Wild Arizona: Sandhill cranes return to southeastern Arizona

Sandhill cranes by the thousands have once again returned to their wintering grounds at the Whitewater Draw Wildlife Area in southeastern Arizona.

For the next few months, viewers can observe almost 20,000 of these fascinating birds on a live-streaming camera installed by the Arizona Game and Fish Department. The live stream can be viewed at www.azgfd.gov/sandhillcranes.

The cranes will begin to leave the wildlife area between late February and the middle of March. By April, all of the birds will be on their way to their northern nesting grounds, some as far away as Siberia.

“Whitewater Draw Wildlife Area has once again sprung to life with thousands of sandhill cranes,” said Jeff Meyers, the department’s watchable wildlife program manager. “It’s truly a pleasure to offer this unfiltered view of our state’s wildlife directly to the public, giving them a chance to see the migration of this species in action.”

The best time to view the cranes is 30 minutes before and after sunrise, just before they leave to feed for the morning. The leggy birds generally return to the wildlife area before noon, where they will remain for the rest of the day. With the camera being outfitted with infrared technology, viewers also can observe the cranes at night.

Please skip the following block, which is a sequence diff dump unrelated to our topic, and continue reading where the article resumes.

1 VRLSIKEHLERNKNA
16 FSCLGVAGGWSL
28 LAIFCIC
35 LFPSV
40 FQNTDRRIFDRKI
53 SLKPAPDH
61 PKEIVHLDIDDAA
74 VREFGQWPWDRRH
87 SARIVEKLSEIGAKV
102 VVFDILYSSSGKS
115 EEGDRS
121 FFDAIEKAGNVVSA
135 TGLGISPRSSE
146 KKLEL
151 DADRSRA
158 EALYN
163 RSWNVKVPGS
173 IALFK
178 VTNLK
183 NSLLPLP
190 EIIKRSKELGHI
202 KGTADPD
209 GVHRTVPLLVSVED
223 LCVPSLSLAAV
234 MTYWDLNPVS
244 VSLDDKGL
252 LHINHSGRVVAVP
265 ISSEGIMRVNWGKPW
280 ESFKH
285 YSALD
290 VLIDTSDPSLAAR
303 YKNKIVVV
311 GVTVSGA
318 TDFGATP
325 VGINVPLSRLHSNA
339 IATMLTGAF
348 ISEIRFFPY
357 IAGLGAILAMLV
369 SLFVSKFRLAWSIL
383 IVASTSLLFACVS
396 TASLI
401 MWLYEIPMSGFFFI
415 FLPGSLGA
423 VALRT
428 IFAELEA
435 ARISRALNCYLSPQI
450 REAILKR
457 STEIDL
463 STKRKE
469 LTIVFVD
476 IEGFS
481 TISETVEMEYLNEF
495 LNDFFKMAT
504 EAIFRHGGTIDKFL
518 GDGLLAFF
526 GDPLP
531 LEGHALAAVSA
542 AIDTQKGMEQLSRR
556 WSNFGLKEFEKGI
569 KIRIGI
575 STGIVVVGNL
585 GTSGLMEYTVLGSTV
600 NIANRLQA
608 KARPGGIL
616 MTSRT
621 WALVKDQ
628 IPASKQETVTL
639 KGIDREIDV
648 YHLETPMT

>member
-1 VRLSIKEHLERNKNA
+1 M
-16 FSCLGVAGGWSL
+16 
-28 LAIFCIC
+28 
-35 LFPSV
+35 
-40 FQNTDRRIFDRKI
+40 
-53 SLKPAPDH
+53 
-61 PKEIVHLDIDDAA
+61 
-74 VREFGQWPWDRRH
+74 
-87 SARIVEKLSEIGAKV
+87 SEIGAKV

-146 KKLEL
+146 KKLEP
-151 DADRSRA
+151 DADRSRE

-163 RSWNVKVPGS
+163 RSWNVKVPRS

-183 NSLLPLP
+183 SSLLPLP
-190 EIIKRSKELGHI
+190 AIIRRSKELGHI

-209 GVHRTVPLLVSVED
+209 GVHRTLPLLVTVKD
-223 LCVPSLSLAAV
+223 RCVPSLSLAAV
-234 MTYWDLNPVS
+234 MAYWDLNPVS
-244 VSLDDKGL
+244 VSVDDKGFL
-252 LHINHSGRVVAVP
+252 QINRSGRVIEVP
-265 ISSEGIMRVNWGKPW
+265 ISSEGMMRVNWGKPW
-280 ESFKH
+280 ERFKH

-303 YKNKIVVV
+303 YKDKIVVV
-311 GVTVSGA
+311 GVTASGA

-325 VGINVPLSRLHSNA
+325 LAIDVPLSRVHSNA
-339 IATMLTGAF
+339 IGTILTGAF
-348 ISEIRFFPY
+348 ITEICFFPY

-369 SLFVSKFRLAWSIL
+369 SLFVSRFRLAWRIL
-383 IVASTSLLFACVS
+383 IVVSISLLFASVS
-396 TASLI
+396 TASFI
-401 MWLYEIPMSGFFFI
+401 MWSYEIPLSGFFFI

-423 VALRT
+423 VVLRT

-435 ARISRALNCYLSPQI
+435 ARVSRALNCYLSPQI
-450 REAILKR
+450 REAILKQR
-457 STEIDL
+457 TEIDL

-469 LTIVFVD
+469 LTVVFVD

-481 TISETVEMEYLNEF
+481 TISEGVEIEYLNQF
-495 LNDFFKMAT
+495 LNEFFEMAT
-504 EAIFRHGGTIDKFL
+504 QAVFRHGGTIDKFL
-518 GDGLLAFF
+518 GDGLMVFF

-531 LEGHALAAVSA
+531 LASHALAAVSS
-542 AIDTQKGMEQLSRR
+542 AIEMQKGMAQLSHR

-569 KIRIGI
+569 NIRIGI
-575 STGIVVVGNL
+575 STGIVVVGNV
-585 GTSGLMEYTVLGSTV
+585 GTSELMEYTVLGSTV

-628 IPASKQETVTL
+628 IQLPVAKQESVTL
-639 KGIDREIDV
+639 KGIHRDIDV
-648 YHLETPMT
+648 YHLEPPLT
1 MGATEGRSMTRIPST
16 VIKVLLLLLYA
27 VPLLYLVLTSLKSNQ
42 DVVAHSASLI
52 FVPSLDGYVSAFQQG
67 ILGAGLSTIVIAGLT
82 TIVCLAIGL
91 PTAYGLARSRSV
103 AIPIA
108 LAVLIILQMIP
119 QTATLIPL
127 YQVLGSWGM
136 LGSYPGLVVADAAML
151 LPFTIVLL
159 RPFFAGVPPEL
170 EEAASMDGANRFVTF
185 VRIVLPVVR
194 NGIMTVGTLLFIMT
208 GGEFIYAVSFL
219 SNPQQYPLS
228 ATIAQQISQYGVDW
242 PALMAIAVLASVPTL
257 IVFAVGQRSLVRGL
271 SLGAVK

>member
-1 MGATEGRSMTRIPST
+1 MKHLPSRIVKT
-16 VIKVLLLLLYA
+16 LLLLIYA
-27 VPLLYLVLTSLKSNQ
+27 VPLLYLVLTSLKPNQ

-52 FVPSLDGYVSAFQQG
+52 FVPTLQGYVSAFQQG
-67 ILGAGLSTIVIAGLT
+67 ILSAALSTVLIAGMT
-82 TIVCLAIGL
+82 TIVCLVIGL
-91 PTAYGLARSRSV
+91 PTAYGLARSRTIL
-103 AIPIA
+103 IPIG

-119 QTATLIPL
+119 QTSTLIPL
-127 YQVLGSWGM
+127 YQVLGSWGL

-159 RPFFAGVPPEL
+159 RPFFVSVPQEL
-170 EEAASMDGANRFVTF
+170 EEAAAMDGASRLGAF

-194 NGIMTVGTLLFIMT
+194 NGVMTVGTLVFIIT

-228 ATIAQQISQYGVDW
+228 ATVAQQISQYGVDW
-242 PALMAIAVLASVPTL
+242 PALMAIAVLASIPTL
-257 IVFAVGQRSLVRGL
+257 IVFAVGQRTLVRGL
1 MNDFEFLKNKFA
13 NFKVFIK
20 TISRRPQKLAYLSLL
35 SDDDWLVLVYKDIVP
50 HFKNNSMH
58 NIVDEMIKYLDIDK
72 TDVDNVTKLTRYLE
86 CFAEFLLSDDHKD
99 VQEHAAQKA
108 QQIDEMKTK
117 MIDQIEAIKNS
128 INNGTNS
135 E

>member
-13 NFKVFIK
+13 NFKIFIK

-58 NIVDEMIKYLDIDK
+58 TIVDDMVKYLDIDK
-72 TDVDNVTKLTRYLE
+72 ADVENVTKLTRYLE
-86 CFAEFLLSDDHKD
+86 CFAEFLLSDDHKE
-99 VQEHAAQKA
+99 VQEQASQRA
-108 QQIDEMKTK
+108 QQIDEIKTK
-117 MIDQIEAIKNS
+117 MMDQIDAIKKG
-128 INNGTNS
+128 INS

The department will do its best to keep the camera focused on the cranes and other interesting wildlife subjects, but there will be times when that isn’t possible because of the unpredictability of wildlife. Viewers who don’t immediately see activity are encouraged to routinely check back.

There are 15 species of cranes scattered across the globe. Two species of cranes are found in North America — sandhill, the most abundant species, and the endangered whooping crane.

Sandhills are wary birds that shy away from areas of dense vegetation that may conceal predators. Cranes prefer to feed and roost in open areas where potential danger can be seen from a distance.

The live stream is supported by the Wildlife Conservation Fund, which comes from tribal gaming and the Wildlife Viewing Program. The cameras are supported in part by public donations.

To view the department’s live-streaming cameras, or to find information on wildlife viewing, visit www.azgfd.gov/wildlife and click on “Wildlife Viewing.”